He's learned that soggy corndogs won't get you too far, but chef Erik Hopfinger has no regrets. We chatted with Erik yesterday afternoon and asked him about his experience on Top Chef and what it was like to have his food torn apart by the judges. We also discovered what the self-proclaimed Pirate Chef has up his sleeve, as well as his thoughts on high-end Mexican cuisine. To find out what he had to say,


YumSugar: What drew you to Top Chef to begin with?
Erik Hopfinger:
Basically my PR agent thought it would be a great idea. He thought I'd be perfect for the show and he kinda talked me into it. Once he did I went for it. I didn't really watch the show before, just a little bit here and there, but I thought why not?

YS: Was it what you expected?
It was what I expected and more. Watching it, the challenges seem a lot easier than they are. There's nothing to really prepare you for it. Especially when you can't contact anyone and they've taken your freedom all away and you're in a house with 15 other people.

YS: Were you more uncomfortable in the house, or during the cooking?
For me, cooking is something I'm comfortable doing. Being in the comfort zone helps you be creative, it helps you do what you do well. When you're taken out of your comfort zone, and you don't know what you're doing from one moment to the next well...

YS: Okay, so let's talk about last night's episode. How did you feel when your team got called in second? Were you surprised?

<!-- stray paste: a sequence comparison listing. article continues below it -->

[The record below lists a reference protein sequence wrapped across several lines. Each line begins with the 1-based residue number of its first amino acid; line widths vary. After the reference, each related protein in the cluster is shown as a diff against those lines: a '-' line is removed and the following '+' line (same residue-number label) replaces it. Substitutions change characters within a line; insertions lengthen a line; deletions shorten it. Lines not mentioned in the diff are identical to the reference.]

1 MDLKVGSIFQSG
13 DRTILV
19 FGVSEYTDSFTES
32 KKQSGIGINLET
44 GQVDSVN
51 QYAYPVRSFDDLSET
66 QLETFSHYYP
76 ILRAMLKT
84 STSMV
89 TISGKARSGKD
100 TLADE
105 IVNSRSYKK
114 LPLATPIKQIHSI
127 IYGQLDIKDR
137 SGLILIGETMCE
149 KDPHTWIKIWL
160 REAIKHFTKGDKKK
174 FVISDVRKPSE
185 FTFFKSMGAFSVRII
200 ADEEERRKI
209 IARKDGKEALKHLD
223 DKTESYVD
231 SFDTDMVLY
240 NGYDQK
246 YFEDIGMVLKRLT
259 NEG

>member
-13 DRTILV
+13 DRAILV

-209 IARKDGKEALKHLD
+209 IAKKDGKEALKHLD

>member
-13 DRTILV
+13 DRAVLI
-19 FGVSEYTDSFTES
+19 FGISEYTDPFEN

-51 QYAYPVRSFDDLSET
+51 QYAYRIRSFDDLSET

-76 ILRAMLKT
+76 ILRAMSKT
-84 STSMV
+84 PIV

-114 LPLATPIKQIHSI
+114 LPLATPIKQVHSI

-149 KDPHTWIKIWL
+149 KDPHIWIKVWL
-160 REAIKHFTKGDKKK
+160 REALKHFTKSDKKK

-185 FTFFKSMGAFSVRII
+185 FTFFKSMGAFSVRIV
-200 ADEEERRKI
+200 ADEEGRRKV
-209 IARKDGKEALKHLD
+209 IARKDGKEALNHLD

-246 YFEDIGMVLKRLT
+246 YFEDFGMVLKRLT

It sucked. I tried the other team's food and it all sucked.

YS: All of it?
Well I tried the mac and cheese and the paella and thought they were both terrible. I mean I guess soggy's not great either. Two of us got kicked out for soggy food.

YS: Do you regret doing the corn dog?
Regret it? No. I was cooking for the kids, I wasn't cooking for the judges.

YS: So you wouldn't do anything different?
No. Basically I came up with the idea. I came up with a lot of the ideas — aside from the pasta salad and chip bar. We all collaboratively came up with the menu. We had 12 bags of hot dogs. Really what are you gonna do with hot dogs? Boil them in beer and serve regular hot dogs? I wasn't going to do that. I did the best with what I had.

YS: How long were you at the judge's table?
Seemed like forever, I don't even know.

YS: What was it like to hear people criticize your food so harshly?
Kinda lame. Especially coming from super-hot Padma. It's a blow to your ego. I mean geeze, Chef Colicchio, he's sitting there saying mayo is okay to sit in the sun and I don't agree with that. I stand by what Ryan chose to do with that salad. To me it seems a bit disgusting to keep it out. And Rick Bayless, I pretty much already said what I have to say about him...

YS: Okay, so I have to ask, why did you say that you didn't get high-end Mexican food and yet in the first challenge you tried to do a Mexican-inspired soufflé?
[Laughs] That wasn't a Mexican soufflé, that was a pepper jack cheese soufflé. I mean actually, I made nachos — whatever with the soufflé stuff. I mean I swear, that was the most heinous of all challenges. I knew it right away, I was number eight and I knew I'd get the soufflé. Honestly, I'd never made a soufflé before. That was my first time.